5. By enacting Section 70 in the present Act, the legislature has expressed its intent in no uncertain terms under clause (b) of Sub Section 2 of Section 70 that all pending matters shall be continued and disposed off in accordance with the provisions of the present Act. Therefore, even in exercise of the revisional powers it becomes the duty of this Court to see whether the order impugned is in accordance with the present law and if it is not, this Court has to interfere with it and determine the case in accordance with the present law. In S.N.KAPOOR v. BASANT LAL KHATRI 2001 AIR SCW 4753 on the death of the petitioner-landlord during pendency of eviction proceedings his wife claimed that the petition filed under Section 14(1)(e) for eviction be converted as one under Section 14D of the Delhi Rent Control Act, 1958 as she having become a widow was entitled to recovery of possession and her claim be considered accordingly. The High Court rejected the prayer on the ground that the High Court had no such powers to order for such conversion. The Apex Court finding fault with the approach of the High Court in refusing to consider the case arising under Section 14D, observed:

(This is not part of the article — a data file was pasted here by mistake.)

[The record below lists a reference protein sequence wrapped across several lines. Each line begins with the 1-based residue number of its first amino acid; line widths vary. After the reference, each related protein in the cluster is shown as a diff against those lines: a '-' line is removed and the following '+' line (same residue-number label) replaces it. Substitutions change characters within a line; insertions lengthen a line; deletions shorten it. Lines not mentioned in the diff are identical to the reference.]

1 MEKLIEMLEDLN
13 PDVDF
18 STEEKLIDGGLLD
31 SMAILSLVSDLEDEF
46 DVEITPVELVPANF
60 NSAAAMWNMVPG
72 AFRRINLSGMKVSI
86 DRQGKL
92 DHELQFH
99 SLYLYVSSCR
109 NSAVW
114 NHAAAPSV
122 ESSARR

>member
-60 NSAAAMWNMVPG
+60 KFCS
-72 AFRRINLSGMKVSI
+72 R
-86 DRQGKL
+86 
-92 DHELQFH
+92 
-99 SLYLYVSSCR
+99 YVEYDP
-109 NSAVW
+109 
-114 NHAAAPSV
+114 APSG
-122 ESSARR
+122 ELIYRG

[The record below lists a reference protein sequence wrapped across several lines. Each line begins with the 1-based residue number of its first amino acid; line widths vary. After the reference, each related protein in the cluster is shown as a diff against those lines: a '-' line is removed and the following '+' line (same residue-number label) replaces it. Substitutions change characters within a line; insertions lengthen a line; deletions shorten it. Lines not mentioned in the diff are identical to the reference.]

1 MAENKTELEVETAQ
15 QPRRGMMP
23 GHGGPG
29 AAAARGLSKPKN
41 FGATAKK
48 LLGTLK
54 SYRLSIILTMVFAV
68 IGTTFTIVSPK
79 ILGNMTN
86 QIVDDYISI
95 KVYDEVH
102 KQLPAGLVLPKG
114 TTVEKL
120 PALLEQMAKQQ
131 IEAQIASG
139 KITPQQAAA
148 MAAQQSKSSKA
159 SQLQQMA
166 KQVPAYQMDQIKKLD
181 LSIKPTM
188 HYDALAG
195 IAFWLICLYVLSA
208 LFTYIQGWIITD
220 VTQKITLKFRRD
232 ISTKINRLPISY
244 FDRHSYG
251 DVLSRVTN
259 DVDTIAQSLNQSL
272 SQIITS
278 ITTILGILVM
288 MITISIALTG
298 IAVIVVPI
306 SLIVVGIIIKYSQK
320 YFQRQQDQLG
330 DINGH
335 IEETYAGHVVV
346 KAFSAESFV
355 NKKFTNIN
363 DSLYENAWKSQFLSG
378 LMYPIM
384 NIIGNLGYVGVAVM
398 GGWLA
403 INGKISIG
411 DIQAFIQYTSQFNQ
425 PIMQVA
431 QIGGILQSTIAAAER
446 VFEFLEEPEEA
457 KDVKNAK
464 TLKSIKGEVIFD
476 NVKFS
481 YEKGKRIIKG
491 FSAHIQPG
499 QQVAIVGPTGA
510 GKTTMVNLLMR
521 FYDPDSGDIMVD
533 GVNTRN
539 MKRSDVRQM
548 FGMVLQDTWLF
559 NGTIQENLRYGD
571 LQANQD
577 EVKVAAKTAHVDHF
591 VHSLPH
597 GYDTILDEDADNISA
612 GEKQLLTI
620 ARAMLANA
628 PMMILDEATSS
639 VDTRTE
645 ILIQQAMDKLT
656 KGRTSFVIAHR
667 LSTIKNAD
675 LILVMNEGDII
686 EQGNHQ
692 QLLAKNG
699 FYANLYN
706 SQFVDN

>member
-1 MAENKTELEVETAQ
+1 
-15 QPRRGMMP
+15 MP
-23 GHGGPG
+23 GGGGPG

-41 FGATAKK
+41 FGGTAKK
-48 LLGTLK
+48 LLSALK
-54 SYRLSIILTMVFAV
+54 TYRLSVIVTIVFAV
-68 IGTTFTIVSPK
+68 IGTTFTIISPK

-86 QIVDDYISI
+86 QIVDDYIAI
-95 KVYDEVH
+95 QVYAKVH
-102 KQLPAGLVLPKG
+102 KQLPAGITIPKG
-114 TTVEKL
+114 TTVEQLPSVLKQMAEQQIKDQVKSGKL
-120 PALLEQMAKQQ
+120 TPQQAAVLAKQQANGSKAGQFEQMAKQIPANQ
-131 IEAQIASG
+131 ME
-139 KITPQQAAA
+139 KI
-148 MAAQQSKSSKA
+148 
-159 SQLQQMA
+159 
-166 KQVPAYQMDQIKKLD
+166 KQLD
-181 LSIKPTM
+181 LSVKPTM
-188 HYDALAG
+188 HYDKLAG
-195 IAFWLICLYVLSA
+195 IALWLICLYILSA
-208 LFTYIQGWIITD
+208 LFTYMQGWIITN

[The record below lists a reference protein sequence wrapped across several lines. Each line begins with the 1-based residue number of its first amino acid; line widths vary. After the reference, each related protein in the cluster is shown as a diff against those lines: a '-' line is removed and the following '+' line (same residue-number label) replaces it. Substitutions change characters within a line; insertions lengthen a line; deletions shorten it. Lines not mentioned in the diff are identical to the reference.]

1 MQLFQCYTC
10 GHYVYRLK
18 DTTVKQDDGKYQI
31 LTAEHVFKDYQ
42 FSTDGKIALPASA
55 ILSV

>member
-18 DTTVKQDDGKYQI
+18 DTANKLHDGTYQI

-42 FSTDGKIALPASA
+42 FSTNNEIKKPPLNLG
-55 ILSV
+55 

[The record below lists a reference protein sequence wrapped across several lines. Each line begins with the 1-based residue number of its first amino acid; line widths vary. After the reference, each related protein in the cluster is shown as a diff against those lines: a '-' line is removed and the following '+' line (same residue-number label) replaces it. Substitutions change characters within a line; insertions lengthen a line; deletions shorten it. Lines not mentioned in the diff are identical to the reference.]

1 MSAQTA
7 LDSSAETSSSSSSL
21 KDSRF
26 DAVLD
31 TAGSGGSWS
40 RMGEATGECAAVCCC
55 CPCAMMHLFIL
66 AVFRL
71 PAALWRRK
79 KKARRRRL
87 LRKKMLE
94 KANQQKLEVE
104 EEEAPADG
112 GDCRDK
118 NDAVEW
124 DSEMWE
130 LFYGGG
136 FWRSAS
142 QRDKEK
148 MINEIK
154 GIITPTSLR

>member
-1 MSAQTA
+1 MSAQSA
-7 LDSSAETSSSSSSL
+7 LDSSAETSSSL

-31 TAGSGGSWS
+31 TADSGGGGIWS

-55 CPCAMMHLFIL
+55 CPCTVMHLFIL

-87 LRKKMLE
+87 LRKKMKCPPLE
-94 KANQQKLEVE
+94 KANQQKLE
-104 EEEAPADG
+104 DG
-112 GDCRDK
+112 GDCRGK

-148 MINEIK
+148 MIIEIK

"As a matter of fact subsequent development and altered circumstances are to be relevant in adjudging the nature and character of the claim made, at all stages of the proceedings. The apart, in adjudging the claim under Section 14D what is required to be substantiated is that the landlady is a widow and that she wants the premises for her own residence and that claim by her is bona fide and not a feigned one."